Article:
Don’t know about you, but I feel uncomfortable whenever I hear food described as a ‘commodity’. It’s a situation that’s evolved in response to demands for consistency.
Taking the bran and germ out of flour removes the oils and enzymes which provide nourishment and flavour. Flour that’s had the bran and germ removed has a long shelf life because there’s no oil to go rancid. It creates a predictable, stable product, making it much easier for commercial bakers to produce the consistent bread demanded by their customers.
Wholegrain flours respond differently. Rye is completely different to spelt. Gluten-free flours perform differently to gluten flours. Wheat is a wonderfully adaptable grain, but all its diversity and flavour is lost when it’s reduced down to white flour.
Each flour has its own texture, smell, taste and ways to make it shine… or not….
With so much pressure on farmers to produce cheap, high yielding wheat, we’ve lost many local varieties. Not to mention the loss of other grain varieties – different types of rye, barley and spelt – each carefully selected by generations of farmers to suit their specific climate, topography and rainfall.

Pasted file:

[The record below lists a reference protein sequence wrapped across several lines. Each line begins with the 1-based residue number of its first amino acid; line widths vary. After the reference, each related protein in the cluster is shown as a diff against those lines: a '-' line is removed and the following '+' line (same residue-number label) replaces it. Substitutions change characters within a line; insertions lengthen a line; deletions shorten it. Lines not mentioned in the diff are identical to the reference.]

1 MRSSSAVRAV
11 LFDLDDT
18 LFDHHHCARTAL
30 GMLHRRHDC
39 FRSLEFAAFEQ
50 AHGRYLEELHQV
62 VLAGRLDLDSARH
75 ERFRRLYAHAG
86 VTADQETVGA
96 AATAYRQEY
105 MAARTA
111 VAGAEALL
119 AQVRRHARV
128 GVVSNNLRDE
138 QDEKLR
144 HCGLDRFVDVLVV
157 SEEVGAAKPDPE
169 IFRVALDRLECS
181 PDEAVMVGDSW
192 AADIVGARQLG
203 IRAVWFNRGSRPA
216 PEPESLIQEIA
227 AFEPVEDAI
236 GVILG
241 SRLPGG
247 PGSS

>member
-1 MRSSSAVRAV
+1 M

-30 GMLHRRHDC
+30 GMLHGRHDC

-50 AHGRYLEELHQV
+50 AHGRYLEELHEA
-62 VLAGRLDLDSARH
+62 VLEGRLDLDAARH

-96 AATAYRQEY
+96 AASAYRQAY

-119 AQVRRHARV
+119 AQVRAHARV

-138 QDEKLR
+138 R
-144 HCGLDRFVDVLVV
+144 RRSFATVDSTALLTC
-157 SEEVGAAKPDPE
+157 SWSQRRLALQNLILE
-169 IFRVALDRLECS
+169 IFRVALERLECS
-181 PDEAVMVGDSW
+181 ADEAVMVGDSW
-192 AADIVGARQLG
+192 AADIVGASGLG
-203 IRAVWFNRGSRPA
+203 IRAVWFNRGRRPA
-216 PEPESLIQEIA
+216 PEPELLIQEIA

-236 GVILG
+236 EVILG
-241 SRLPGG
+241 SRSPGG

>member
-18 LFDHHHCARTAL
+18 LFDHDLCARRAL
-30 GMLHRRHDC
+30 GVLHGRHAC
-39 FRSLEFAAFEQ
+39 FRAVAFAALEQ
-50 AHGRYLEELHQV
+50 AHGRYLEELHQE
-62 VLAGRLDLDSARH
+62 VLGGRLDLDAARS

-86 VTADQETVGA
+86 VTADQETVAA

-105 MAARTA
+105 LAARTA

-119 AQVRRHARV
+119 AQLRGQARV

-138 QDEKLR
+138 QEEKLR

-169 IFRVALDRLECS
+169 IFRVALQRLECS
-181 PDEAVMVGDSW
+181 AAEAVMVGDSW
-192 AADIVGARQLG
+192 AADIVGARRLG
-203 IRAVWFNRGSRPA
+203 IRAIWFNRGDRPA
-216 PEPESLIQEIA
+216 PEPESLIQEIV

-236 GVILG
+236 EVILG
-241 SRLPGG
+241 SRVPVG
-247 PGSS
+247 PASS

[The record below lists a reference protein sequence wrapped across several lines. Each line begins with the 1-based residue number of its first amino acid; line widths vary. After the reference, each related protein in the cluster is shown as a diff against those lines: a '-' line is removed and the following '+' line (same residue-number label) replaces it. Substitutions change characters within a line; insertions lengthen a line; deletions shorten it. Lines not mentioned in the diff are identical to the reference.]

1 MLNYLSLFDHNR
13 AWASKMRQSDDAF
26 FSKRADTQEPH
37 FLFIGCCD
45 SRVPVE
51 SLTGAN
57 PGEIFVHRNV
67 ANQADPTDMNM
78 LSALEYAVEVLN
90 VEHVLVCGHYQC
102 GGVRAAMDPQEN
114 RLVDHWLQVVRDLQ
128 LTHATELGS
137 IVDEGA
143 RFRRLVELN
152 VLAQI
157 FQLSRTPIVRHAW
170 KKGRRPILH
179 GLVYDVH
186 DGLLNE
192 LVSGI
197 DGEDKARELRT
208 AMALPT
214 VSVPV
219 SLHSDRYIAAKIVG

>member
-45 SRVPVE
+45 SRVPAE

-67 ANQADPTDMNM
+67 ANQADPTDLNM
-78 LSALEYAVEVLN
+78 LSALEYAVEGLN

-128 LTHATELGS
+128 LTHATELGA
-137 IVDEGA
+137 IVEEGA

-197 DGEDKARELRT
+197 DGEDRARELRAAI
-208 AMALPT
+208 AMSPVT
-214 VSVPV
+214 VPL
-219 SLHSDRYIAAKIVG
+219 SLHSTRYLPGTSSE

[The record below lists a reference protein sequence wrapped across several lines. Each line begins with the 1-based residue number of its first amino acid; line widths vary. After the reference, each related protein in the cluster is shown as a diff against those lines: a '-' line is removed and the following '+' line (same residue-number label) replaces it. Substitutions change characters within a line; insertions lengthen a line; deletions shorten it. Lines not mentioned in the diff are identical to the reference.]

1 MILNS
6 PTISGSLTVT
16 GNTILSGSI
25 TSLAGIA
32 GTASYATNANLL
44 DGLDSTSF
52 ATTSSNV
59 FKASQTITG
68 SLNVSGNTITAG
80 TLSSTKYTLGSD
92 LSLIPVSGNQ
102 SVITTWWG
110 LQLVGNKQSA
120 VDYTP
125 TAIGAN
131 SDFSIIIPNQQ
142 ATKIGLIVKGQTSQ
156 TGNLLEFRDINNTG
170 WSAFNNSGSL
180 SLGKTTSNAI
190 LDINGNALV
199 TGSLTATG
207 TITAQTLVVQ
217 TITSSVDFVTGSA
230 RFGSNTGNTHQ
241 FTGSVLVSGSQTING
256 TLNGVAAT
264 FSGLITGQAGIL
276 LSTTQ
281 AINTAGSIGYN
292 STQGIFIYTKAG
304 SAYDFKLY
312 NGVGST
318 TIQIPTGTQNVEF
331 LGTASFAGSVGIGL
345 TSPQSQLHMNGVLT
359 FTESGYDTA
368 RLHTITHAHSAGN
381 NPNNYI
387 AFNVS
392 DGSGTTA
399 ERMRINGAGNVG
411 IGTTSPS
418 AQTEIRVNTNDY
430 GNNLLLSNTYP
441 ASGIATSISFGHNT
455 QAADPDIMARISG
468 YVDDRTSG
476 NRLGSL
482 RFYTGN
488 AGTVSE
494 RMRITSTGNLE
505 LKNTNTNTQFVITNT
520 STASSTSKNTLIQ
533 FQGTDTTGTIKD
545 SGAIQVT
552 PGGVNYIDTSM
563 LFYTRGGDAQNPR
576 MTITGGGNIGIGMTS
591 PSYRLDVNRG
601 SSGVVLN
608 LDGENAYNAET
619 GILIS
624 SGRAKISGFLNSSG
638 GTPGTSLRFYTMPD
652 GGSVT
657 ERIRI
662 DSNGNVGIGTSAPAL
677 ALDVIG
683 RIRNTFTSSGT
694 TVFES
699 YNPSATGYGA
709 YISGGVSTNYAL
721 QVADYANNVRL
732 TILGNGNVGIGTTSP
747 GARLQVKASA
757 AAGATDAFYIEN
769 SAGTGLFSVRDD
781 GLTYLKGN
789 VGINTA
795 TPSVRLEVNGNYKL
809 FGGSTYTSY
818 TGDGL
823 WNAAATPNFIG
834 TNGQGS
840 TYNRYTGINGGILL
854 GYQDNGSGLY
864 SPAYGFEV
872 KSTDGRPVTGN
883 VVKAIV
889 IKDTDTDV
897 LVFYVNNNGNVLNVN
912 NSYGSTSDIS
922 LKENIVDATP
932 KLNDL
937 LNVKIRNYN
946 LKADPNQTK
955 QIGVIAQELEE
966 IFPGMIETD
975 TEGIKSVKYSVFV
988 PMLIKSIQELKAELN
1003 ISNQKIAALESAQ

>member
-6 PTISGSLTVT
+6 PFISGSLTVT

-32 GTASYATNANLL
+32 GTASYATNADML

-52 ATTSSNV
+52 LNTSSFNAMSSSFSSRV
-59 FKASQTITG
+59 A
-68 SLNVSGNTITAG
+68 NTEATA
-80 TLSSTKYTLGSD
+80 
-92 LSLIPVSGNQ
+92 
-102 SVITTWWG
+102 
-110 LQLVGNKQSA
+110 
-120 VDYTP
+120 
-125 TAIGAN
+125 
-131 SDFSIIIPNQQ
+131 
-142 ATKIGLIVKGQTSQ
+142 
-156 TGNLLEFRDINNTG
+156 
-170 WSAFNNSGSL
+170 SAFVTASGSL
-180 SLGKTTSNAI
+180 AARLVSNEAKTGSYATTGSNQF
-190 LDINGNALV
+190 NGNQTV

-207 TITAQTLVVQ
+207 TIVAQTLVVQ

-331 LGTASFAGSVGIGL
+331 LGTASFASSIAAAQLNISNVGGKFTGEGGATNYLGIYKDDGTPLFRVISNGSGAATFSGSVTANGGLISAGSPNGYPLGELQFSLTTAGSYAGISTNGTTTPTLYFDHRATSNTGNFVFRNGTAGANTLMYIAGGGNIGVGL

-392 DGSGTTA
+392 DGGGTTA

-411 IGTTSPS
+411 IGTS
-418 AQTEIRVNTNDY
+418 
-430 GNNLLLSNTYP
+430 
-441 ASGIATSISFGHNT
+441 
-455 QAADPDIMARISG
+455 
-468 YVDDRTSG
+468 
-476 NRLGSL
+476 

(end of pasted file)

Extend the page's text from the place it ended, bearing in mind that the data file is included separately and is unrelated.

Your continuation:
Outside of large-scale agricultural practices, which rely on a diminishing selection of proprietary seeds and treat each crop as a monoculture, grains should naturally vary - from season to season, paddock to paddock and mill to mill. Organic and biodynamic farmers rely on variety and diversity to build healthy soils and produce healthy food without pesticides.
It’s the skill of an artisan baker to work with the inconsistencies of wholegrain flour, and to adjust in response to each particular batch. For those of us who aren’t artisan bakers, it’s an adventure of discovery with much to teach us.
So, embrace the stickiness of rye, the grassiness of buckwheat and the graininess of brown rice flour. They’ll reward you with flavour, texture and joy. Celebrate the inconsistency. And together we’ll help to create a market for to support complex, beautiful and diverse farming systems.